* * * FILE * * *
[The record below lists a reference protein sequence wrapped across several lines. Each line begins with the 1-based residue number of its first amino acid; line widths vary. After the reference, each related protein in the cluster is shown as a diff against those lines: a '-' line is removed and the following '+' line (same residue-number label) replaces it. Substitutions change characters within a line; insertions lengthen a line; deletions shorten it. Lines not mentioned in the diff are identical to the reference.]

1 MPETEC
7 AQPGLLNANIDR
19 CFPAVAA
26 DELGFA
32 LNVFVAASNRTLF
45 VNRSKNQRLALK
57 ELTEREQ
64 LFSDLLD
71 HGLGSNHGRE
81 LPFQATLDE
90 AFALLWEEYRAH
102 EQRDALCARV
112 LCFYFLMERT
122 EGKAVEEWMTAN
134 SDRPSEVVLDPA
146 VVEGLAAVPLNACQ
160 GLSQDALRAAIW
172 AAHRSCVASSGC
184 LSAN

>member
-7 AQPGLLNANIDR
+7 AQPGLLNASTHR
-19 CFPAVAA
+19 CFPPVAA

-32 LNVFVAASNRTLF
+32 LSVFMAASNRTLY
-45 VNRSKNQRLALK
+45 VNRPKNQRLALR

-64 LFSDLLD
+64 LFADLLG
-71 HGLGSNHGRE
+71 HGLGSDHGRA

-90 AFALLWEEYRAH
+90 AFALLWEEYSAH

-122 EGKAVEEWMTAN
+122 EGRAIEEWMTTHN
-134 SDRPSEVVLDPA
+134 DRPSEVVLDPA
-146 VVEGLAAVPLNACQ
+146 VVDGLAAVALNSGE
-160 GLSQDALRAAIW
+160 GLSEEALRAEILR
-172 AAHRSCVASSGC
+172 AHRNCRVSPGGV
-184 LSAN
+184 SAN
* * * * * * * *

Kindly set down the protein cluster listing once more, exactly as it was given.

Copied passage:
[The record below lists a reference protein sequence wrapped across several lines. Each line begins with the 1-based residue number of its first amino acid; line widths vary. After the reference, each related protein in the cluster is shown as a diff against those lines: a '-' line is removed and the following '+' line (same residue-number label) replaces it. Substitutions change characters within a line; insertions lengthen a line; deletions shorten it. Lines not mentioned in the diff are identical to the reference.]

1 MPETEC
7 AQPGLLNANIDR
19 CFPAVAA
26 DELGFA
32 LNVFVAASNRTLF
45 VNRSKNQRLALK
57 ELTEREQ
64 LFSDLLD
71 HGLGSNHGRE
81 LPFQATLDE
90 AFALLWEEYRAH
102 EQRDALCARV
112 LCFYFLMERT
122 EGKAVEEWMTAN
134 SDRPSEVVLDPA
146 VVEGLAAVPLNACQ
160 GLSQDALRAAIW
172 AAHRSCVASSGC
184 LSAN

>member
-7 AQPGLLNANIDR
+7 AQPGLLNASTHR
-19 CFPAVAA
+19 CFPPVAA

-32 LNVFVAASNRTLF
+32 LSVFMAASNRTLY
-45 VNRSKNQRLALK
+45 VNRPKNQRLALR

-64 LFSDLLD
+64 LFADLLG
-71 HGLGSNHGRE
+71 HGLGSDHGRA

-90 AFALLWEEYRAH
+90 AFALLWEEYSAH

-122 EGKAVEEWMTAN
+122 EGRAIEEWMTTHN
-134 SDRPSEVVLDPA
+134 DRPSEVVLDPA
-146 VVEGLAAVPLNACQ
+146 VVDGLAAVALNSGE
-160 GLSQDALRAAIW
+160 GLSEEALRAEILR
-172 AAHRSCVASSGC
+172 AHRNCRVSPGGV
-184 LSAN
+184 SAN